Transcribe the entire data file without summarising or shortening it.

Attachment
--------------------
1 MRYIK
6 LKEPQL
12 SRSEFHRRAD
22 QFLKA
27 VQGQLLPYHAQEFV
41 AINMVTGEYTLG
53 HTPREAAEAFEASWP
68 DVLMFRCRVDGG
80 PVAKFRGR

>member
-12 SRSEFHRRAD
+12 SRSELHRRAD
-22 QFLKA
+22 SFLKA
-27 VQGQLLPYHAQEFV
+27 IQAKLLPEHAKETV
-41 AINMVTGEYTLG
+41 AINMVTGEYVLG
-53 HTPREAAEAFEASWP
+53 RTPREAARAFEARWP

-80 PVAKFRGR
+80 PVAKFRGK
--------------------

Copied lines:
1 MRYIK
6 LKEPQL
12 SRSEFHRRAD
22 QFLKA
27 VQGQLLPYHAQEFV
41 AINMVTGEYTLG
53 HTPREAAEAFEASWP
68 DVLMFRCRVDGG
80 PVAKFRGR

>member
-12 SRSEFHRRAD
+12 SRSELHRRAD
-22 QFLKA
+22 SFLKA
-27 VQGQLLPYHAQEFV
+27 IQAKLLPEHAKETV
-41 AINMVTGEYTLG
+41 AINMVTGEYVLG
-53 HTPREAAEAFEASWP
+53 RTPREAARAFEARWP

-80 PVAKFRGR
+80 PVAKFRGK